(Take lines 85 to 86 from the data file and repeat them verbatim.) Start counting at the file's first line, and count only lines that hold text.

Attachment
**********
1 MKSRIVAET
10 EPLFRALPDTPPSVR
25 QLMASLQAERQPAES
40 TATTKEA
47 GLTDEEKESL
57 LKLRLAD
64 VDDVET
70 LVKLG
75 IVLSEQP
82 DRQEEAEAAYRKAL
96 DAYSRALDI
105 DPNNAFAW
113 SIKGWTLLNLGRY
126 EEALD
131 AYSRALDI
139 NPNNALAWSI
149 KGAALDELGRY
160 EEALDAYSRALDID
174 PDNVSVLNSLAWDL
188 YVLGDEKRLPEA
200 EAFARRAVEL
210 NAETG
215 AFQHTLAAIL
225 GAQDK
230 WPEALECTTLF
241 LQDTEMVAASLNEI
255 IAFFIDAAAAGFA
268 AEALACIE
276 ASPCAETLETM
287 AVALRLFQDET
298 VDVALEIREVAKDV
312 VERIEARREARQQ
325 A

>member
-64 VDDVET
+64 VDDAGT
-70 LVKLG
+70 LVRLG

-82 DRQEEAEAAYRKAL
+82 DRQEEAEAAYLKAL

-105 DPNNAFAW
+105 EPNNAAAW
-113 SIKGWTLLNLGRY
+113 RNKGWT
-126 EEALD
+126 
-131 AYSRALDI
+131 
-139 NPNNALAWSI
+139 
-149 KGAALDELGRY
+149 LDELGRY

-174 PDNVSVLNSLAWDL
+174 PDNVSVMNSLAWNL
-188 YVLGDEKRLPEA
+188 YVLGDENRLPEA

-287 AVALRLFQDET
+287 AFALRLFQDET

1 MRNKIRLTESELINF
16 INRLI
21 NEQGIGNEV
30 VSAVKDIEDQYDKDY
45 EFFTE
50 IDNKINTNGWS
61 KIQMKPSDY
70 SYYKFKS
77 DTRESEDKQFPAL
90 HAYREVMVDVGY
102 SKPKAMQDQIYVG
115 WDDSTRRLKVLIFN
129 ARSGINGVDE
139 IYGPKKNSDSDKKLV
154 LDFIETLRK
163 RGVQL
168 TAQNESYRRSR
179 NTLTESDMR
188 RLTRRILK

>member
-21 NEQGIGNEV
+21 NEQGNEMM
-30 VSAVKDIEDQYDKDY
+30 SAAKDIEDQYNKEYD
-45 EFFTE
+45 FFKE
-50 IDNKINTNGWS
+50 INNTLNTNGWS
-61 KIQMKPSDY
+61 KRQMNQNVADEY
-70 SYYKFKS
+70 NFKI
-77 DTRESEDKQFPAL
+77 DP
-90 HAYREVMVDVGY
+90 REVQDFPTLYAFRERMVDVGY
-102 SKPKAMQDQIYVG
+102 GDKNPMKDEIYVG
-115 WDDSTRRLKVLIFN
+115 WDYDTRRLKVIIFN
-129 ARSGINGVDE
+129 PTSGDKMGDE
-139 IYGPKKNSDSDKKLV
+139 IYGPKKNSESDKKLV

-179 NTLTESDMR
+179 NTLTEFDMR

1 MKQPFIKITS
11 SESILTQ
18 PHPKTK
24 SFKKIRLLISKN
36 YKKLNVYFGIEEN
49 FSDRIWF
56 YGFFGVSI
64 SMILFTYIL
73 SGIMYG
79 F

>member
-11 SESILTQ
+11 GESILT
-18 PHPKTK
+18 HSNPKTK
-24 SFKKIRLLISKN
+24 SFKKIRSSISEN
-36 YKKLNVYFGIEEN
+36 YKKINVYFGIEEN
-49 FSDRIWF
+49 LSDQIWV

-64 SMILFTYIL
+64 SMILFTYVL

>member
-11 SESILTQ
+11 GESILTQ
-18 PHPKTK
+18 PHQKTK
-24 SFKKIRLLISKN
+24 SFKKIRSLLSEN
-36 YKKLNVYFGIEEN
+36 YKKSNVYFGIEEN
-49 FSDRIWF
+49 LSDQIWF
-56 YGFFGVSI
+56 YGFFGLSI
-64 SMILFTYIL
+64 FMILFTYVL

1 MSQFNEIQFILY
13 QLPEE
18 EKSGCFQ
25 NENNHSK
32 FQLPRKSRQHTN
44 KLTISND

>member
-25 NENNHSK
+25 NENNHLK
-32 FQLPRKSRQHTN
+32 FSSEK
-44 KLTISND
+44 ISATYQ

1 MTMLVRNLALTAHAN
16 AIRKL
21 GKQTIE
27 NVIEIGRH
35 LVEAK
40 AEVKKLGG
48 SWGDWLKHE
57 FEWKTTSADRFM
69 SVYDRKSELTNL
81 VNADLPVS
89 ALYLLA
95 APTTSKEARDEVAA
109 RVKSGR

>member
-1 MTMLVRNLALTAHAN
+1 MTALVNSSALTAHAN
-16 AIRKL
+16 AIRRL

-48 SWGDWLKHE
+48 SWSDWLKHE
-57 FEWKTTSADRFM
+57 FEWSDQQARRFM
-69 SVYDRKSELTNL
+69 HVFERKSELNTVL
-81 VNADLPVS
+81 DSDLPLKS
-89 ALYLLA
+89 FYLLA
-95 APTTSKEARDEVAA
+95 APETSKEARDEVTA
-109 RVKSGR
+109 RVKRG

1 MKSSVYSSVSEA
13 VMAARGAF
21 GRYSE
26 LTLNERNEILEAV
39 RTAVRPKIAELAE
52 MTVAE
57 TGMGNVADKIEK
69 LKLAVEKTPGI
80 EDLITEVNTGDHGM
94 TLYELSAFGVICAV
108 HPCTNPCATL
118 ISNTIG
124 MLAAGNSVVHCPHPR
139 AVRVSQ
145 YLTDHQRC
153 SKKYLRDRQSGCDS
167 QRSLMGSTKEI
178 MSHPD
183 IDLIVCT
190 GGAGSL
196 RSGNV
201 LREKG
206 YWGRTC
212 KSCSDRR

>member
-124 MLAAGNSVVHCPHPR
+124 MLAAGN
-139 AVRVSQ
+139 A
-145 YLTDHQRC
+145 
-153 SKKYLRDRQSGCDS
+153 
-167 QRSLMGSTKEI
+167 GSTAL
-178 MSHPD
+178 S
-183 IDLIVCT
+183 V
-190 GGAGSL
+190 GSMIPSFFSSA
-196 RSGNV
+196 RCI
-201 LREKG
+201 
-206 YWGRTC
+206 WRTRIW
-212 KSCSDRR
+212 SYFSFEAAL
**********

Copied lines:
-50 IDNKINTNGWS
+50 INNTLNTNGWS